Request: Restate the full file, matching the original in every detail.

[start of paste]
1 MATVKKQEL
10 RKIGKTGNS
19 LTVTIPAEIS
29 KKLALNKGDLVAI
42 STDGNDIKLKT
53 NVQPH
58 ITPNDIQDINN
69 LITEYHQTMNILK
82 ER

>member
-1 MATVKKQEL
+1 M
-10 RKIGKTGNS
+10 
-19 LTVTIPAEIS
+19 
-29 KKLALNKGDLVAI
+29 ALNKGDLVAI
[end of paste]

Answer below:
1 MATVKKQEL
10 RKIGKTGNS
19 LTVTIPAEIS
29 KKLALNKGDLVAI
42 STDGNDIKLKT
53 NVQPH
58 ITPNDIQDINN
69 LITEYHQTMNILK
82 ER

>member
-1 MATVKKQEL
+1 M
-10 RKIGKTGNS
+10 
-19 LTVTIPAEIS
+19 
-29 KKLALNKGDLVAI
+29 ALNKGDLVAI